NEW YORK—A pair of images from the moments after the end of today’s final, in which Serena Williams survived an astonishing comeback by Victoria Azarenka to win, 7-5, 6-7 (6), 6-1, told the story more eloquently than any blow-by-blow will.
The women had already exchanged their post-match handshake when Williams wandered back onto the floor of Arthur Ashe Stadium. She clenched her fist and, once again, screamed “Yes!” Then she added, as if she’d just walloped a winner, “Come on!!!!” At the same time, Azarenka sat in her chair, trying very hard to keep her crying from becoming outright weeping.
It was that kind of match; gut-wrenching, often ugly, marred by swirling winds and patches of terrible play by both women, one vying for recognition as the greatest female player of all time, and another one longing to prove that she’s got the game to back up her heart—and will—of steel.
In the first set, it looked as if Azarenka’s determination might prevail over what is surely the most explosive, lethal game in the history of women’s tennis. That was partly because Williams struggled, and not just with the fierce gusts of wind that raced around the stadium. She broke Azarenka in the first game but then allowed herself to be broken, an indignity she’d suffered only twice before in the tournament. By the time the lead reverted to Azarenka at 5-4, it was clear that Williams was having enormous problems with the wind—far more, in fact, than her patient and cool opponent.
All the difficulties came to a head in the 10th game for the error-prone defending champ. The wind perpetually lifted her skirt up over her waist (were it any longer we might have fear that she would suffocate under it), she was barely getting half her first serves into play, and struggling to win half the points when she hit second serves. By the fourth point of that game she’d hit her 12th unforced error—twice the number as Azarenka.
But Azarenka never did reach break point in that game, despite stretching it to seven-and-a-half minutes through three deuces. Oddly enough, the turning point in the game—and, it seemed, the set—came when Azarenka brought the game to a second deuce with a heavily cut drop shot for which Williams had no answer.
From that point, Williams whacked a cross-court backhand winner, and while Azarenka reached the haven of deuce again, Williams finished out the game with a sizzling drive volley and a 104 M.P.H ace. Having found her game at the 11th hour, she capitalized on a break-point opportunity in the next game, blasting a backhand service return that Azarenka couldn’t get back into the court.
Williams, top-ranked and top-seeded, immediately broke Azarenka to open the second set, and after surviving two break points in the fourth game she broke the No. 2 seed again for a 4-1 lead. The best server in the history of women’s tennis and one of the greatest competitors the game has ever produced now led by a set and two breaks.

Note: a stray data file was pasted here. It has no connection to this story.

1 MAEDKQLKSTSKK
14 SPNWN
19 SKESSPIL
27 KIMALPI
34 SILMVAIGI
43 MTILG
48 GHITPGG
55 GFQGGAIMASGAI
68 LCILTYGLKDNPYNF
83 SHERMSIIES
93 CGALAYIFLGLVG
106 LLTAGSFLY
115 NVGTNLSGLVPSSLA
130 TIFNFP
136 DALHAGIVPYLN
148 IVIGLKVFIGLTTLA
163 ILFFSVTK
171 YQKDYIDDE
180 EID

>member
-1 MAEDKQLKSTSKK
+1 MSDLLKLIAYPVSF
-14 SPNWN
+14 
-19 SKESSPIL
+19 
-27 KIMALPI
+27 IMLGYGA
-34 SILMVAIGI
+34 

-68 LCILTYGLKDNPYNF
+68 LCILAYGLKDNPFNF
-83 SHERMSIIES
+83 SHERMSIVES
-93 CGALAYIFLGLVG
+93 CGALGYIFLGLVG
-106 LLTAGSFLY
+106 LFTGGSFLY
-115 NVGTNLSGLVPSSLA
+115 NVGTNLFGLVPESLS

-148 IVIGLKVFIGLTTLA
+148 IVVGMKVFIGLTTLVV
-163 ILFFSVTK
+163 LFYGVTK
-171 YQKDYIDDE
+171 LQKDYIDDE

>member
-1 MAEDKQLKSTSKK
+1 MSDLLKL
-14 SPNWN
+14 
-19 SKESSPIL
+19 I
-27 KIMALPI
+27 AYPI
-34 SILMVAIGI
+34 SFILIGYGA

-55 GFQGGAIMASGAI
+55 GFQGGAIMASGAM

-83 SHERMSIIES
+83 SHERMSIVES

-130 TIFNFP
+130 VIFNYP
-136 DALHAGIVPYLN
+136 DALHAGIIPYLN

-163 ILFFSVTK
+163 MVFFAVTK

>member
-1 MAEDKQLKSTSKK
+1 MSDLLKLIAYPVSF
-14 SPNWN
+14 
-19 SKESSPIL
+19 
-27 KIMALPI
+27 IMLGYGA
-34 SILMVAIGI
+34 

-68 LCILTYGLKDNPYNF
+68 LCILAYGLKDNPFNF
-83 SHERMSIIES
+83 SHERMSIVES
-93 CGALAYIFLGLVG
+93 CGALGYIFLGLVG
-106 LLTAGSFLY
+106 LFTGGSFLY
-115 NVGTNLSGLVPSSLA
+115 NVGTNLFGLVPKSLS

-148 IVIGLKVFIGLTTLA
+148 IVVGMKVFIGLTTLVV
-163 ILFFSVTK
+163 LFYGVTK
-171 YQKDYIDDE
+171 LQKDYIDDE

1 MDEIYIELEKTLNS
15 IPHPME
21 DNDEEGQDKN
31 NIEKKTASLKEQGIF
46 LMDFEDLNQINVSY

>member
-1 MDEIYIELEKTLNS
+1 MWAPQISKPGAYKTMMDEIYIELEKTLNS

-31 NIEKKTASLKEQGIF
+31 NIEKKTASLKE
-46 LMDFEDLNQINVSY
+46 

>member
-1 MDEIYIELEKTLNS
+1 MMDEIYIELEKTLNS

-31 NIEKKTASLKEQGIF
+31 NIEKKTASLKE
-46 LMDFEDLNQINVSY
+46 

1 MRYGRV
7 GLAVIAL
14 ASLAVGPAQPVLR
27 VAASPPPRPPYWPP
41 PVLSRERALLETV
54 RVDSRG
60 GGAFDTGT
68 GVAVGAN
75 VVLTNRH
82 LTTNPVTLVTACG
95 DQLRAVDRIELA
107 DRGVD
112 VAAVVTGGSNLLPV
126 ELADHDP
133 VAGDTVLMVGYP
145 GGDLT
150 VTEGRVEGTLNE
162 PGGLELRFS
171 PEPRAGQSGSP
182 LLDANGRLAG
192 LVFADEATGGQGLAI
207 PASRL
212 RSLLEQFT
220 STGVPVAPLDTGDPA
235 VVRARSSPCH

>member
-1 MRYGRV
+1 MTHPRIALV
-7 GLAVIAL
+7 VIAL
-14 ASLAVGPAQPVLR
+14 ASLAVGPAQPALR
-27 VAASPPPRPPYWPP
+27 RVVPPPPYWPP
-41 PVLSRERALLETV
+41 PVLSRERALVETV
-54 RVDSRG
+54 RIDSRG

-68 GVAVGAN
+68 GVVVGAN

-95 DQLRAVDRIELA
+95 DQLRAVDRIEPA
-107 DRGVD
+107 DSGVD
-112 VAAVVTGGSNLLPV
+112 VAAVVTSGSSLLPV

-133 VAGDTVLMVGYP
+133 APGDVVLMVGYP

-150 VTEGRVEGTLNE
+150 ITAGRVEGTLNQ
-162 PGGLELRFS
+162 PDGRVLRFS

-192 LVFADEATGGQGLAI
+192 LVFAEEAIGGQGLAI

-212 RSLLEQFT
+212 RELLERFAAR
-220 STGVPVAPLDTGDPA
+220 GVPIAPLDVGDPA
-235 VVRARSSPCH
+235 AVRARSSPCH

Azarenka, though, would not relent or crack. She continued to play with extreme aggression, while the weight of history seemed to suddenly weigh heavily on the arm and mind of Williams. Serena began to make unforced errors, and Azarenka was tough enough to capitalize on all her opportunities. She forced Williams to go for outright winners, which isn’t always the best policy. But Williams’ nerves were on Azarenka’s side, and she broke for 2-4. After three ensuing holds, Azarenka did what many would have called unimaginable: She broke Williams for the second time in the set to level it at 5-all.
Another pair of breaks sent the women reeling and stumbling into the tiebreaker, in which Williams was unable to hold a 3-1 lead. She gave up a mini-break of her own for 3-all, then was the next to blink, drilling a backhand into the net to give Azarenka a 6-4 lead that proved irreversible.
Williams was certainly knocked back on her heels. Given that she had clearly been much less disposed to accept the windy conditions and the way Azarenka had, by the third set, grown preternaturally calm and clear-eyed, it was hard to see how Williams would muster the energy and confidence to take back the match that was snatched from her hands.
But that’s when the Williams factor kicked in again. She pulled herself together and played even with Azarenka until the fourth game of the third set. All afternoon, Azarenka had done a pretty good job serving (she had struggled with the shot throughout the tournament), but the delivery let her down in the fourth game. She hit two double faults, the second at break point, to fall behind 1-3.
At this point, Williams, eerily poised, unemotional, and cold-eyed, played the best game of the match. It started with a 124 M.P.H. serve, after which she dropped a lovely topspin lob over the head of Azarenka. It was her 33rd winner of the match (as compared to Azarenka's 17), and she backed it up with two more aces to remind us of just how she’s managed to win—at that point—16 Grand Slam titles.
This was such a forceful statement that even Azarenka couldn’t resist it. All throughout this match, Azarenka had shown that whatever else obtains, Serena Williams doesn’t intimidate her, or even cause her game to go to pieces in the manner of so many other WTA pros. At the same time, Azarenka simply couldn’t withstand or counter the bold and powerful shots of Williams. The jig was up. After taking a 30-15 lead in the sixth game, Azarenka made four consecutive forehand errors to drop serve again.
This time, there would be no comeback from two breaks down, as Williams served it out without any further drama.
IBM Stat of the Match: One reason Azarenka was able to cause Williams so much grief was because of her successful drop shots and net play. She won 67 percent of her net chances (10 of 15) while Williams converted just 31 percent (four of 13)—a tribute to Vika’s passing shots and lob.
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